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North Atlantic Integrated Water Vapor Transport—From 850 to 2100 CE: Impacts on Western European Rainfall

Type of publication Peer-reviewed
Publikationsform Original article (peer-reviewed)
Author Sousa Pedro M., Ramos Alexandre M., Raible Christoph C., Messmer M., Tomé Ricardo, Pinto Joaquim G., Trigo Ricardo M.,
Project Climate and Environmental Physics: Pleistocene Earth System Evolution (pleistoCEP)
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Original article (peer-reviewed)

Journal Journal of Climate
Volume (Issue) 33(1)
Page(s) 263 - 279
Title of proceedings Journal of Climate
DOI 10.1175/jcli-d-19-0348.1

Abstract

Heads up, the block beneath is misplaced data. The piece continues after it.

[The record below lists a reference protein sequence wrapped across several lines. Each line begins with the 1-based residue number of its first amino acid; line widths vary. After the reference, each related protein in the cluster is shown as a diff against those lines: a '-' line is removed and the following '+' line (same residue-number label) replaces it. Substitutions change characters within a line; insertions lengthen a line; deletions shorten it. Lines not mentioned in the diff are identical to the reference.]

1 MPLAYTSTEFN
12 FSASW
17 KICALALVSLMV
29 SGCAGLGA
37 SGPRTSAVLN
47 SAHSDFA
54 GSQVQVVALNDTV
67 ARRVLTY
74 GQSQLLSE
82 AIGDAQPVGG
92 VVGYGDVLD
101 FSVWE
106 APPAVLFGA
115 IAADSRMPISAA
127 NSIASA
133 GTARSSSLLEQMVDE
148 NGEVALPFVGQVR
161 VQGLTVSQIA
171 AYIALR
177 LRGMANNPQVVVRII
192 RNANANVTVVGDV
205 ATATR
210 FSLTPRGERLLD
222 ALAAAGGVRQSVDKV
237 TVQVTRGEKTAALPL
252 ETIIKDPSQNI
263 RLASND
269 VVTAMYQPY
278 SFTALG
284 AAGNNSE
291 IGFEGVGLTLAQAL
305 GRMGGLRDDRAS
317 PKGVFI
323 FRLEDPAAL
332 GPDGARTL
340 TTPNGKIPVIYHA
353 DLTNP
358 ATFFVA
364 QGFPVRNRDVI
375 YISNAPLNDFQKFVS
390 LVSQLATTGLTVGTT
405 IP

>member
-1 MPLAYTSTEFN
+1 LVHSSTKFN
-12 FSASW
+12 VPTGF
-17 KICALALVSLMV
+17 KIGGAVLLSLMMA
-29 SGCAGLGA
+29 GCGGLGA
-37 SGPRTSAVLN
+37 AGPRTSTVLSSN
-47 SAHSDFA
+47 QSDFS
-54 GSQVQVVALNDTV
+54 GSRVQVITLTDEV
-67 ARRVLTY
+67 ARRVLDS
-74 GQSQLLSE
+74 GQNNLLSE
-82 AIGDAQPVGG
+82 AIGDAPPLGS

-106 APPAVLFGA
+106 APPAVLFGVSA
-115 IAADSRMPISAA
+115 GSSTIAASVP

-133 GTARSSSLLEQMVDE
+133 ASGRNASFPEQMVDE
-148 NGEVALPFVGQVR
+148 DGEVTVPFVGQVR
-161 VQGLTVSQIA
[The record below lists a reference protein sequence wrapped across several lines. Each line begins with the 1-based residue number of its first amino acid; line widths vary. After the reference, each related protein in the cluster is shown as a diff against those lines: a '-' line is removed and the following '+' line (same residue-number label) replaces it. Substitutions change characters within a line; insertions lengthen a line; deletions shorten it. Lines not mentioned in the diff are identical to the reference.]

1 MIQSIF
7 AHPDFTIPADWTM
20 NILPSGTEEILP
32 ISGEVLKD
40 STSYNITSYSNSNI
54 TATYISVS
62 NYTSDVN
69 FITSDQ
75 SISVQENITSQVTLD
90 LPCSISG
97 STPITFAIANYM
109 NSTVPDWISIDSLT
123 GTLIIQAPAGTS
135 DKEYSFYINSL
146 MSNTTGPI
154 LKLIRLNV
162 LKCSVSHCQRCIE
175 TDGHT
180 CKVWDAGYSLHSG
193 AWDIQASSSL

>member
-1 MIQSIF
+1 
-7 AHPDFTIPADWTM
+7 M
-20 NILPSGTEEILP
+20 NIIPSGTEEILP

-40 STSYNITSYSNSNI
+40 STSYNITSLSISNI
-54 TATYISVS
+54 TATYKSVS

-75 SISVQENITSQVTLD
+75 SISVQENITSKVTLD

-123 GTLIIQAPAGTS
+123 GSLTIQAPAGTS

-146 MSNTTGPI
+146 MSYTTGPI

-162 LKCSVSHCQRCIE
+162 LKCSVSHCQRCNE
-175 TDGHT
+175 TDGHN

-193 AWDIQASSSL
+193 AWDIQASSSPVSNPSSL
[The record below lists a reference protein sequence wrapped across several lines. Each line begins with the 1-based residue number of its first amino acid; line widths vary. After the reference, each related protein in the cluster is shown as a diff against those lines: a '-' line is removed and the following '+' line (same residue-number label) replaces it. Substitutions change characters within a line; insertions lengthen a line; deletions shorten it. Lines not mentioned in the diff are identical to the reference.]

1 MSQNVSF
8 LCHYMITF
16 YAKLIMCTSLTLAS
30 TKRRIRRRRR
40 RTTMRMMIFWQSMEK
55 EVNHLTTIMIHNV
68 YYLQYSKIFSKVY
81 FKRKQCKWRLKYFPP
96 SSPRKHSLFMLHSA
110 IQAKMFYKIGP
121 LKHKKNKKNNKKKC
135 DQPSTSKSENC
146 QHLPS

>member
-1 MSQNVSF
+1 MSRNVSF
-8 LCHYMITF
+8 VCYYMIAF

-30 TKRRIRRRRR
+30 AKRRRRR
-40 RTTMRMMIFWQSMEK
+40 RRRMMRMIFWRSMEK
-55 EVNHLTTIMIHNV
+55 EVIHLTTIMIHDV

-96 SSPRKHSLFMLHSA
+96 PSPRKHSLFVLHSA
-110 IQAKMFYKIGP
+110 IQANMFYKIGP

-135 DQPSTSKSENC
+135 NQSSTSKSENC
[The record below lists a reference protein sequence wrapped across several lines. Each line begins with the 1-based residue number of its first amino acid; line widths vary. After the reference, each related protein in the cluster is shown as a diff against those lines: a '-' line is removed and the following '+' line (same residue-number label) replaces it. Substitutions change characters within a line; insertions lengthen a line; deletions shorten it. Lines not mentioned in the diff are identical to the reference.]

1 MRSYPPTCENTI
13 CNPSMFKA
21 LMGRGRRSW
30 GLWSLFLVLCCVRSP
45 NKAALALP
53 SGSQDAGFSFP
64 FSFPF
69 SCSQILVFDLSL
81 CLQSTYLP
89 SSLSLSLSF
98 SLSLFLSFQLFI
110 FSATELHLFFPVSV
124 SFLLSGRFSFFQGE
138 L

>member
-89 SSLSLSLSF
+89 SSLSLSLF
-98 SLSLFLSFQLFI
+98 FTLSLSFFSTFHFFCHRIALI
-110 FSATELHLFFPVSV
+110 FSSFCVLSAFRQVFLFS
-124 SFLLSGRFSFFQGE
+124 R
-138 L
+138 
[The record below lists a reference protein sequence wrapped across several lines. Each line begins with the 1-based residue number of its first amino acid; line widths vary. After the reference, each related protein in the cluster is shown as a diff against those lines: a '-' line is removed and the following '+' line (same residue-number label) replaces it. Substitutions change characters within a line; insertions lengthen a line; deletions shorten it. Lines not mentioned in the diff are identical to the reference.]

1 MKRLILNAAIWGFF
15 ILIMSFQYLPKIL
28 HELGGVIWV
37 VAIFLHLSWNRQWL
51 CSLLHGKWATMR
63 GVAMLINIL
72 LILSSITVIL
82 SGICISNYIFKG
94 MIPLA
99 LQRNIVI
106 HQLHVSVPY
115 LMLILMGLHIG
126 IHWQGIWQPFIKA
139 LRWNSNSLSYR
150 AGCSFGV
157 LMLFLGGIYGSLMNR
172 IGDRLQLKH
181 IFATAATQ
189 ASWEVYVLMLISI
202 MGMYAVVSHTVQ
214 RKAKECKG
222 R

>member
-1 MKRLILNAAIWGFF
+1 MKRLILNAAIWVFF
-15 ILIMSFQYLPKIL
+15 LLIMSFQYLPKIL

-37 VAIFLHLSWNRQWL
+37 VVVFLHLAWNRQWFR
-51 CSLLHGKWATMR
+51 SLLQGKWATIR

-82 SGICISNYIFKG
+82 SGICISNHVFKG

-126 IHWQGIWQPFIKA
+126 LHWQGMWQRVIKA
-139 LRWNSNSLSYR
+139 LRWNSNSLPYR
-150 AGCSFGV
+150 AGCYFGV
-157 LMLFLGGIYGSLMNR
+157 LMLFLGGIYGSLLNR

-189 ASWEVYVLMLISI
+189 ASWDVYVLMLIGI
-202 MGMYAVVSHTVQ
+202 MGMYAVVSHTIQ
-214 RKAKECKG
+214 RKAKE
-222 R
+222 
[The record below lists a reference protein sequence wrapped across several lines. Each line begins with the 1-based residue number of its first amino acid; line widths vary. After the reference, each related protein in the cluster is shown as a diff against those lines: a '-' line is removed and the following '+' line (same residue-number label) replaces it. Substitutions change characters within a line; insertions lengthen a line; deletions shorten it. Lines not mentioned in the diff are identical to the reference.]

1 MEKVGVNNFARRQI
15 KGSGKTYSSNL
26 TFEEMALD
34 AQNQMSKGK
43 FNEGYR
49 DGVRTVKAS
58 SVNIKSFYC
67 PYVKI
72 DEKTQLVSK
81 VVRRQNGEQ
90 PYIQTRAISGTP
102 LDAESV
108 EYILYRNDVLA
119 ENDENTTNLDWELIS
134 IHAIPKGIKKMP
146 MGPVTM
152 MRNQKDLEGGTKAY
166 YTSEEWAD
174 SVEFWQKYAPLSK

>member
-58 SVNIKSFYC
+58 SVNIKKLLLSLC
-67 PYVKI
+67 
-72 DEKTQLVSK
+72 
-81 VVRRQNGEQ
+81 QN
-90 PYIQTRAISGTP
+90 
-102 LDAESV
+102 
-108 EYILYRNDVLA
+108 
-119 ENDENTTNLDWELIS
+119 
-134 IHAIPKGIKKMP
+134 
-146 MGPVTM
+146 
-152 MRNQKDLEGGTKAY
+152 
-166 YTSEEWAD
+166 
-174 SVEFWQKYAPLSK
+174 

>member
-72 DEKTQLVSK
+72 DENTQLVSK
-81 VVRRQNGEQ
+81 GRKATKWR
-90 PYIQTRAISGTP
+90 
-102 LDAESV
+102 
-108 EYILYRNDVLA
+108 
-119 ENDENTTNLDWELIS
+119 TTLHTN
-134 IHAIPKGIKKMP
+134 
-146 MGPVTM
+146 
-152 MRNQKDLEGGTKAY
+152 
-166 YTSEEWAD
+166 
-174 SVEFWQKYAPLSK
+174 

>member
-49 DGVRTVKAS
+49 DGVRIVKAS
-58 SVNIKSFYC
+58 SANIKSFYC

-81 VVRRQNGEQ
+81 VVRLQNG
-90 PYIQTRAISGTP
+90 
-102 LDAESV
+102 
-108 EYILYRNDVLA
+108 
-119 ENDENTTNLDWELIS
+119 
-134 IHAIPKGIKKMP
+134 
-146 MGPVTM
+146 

Moisture transport over the northeastern Atlantic Ocean is an important process governing precipitation distribution and variability over western Europe. To assess its long-term variability, the vertically integrated horizontal water vapor transport (IVT) from a long-term climate simulation spanning the period 850–2100 CE was used. Results show a steady increase in moisture transport toward western Europe since the late-nineteenth century that is projected to expand during the twenty-first century under the RCP8.5 scenario. The projected IVT for 2070–99 significantly exceeds the range given by interannual–interdecadal variability of the last millennium. Changes in IVT are in line with significant increases in tropospheric moisture content, driven by the concurrent rise in surface temperatures associated with the anthropogenic climate trend. On regional scales, recent and projected precipitation changes over the British Isles follow the global positive IVT trend, whereas a robust precipitation decrease over Iberia is identified in the twenty-first century, particularly during autumn. This indicates a possible extension of stable and dry summer conditions and a decoupling between moisture availability and dynamical forcing. The investigation of circulation features reveals a mean poleward shift of moisture corridors and associated atmospheric rivers. In particular, in Iberia, a significant increase in the frequency of dry weather types is observed, accompanied by a decrease in the frequency of wet types. An opposite response is observed over the British Isles. These changes imply a stronger meridional north–south dipole in terms of pressure and precipitation distributions, enhancing the transport toward central Europe rather than to Iberia.
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